They negotiate. This is fast. You just want to get going. One month. They assign you an editor. You and the editor meet and she/he tells you the general direction they want to take your book. It's a love fest. She/he sees things just the way you do. The editing process begins. Ask anyone who has been through it. The editing process is grueling. But you get lucky, you get through all the edits in six months. This is especially lucky, because the editor is busy, and has many more books than yours. Weeks can go by before you hear from your editor with your next set of revisions. But like I said, you got lucky.
Now your book is ready for the copy edit. It's June. The copy edit is easy. All you have to do is agree with all the copy edits (punctuation and such). That's what I did. I was anxious to get my book out there. You turn in the edit in a week. A month later you hear that your book has been accepted. "That's great," you say. "When will my book be coming out?" "Next October," your editor replies. "What? It's July. What about this year?" Your editor informs you that you are lucky, you just got in on next year's schedule. It could have been the year after.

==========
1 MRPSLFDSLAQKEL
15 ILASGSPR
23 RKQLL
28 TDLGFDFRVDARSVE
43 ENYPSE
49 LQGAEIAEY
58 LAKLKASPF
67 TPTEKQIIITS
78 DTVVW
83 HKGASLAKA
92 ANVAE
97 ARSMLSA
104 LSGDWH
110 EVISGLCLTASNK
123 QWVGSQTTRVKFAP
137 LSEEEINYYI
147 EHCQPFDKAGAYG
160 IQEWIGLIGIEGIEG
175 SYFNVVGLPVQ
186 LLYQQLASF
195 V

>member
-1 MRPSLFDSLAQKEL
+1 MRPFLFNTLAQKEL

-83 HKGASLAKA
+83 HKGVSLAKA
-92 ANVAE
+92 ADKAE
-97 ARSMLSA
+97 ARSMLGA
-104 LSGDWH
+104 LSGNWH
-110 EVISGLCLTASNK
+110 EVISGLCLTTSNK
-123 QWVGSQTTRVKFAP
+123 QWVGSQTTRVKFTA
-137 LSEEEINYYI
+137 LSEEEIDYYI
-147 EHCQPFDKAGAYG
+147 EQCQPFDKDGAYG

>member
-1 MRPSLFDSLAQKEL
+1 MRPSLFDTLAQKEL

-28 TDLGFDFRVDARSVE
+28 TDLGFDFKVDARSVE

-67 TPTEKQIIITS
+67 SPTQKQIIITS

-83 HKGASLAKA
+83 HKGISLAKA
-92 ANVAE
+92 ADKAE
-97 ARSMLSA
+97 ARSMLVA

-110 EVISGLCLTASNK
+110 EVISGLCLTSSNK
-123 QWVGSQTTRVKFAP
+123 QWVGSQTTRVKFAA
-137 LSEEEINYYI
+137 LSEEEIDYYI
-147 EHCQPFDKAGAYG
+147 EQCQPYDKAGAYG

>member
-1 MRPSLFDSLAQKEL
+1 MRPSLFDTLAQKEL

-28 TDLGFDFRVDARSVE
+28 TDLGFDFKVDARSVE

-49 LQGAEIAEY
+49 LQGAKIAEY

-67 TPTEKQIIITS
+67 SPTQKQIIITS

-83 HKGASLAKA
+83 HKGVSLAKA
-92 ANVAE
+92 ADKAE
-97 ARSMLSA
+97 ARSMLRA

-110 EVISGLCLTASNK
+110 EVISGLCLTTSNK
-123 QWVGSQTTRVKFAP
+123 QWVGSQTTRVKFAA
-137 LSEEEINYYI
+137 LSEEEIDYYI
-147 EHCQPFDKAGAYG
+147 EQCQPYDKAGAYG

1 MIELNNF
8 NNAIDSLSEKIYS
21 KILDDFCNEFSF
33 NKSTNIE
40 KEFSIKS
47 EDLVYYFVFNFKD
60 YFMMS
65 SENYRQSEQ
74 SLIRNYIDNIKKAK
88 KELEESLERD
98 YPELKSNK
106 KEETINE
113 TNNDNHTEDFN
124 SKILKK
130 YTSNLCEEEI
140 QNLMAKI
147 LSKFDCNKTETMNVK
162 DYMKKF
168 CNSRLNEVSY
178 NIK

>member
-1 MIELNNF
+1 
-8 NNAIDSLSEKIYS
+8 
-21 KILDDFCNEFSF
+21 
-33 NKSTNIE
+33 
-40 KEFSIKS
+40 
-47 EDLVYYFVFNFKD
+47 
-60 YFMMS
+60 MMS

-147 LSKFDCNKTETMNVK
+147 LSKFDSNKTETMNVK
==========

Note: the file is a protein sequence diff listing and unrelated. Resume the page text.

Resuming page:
So... three years after you first submitted your MS to an agent, your book comes out. You're now 55. You've already written the sequel, but your editor doesn't want to look at it until they see how well your first book has done.
Don't believe me? Look at your favorite new authors. When did the second book in The Hunger Games series come out? When did the second Twilight book come out? My guess is two years after the first, and if your book isn't as big a hit as those were, it could take longer.
This means when the third and final book in your saga is published you will be 59. You were 52 when you started this journey. You got lucky, and yet it has taken three years to get it to market, and seven to complete the series. If you 're 40 when you start the journey, you will be 47. Ask yourself: suppose I don't get lucky? Suppose my book isn't a hit as big as The Hunger Games? How long would it take then?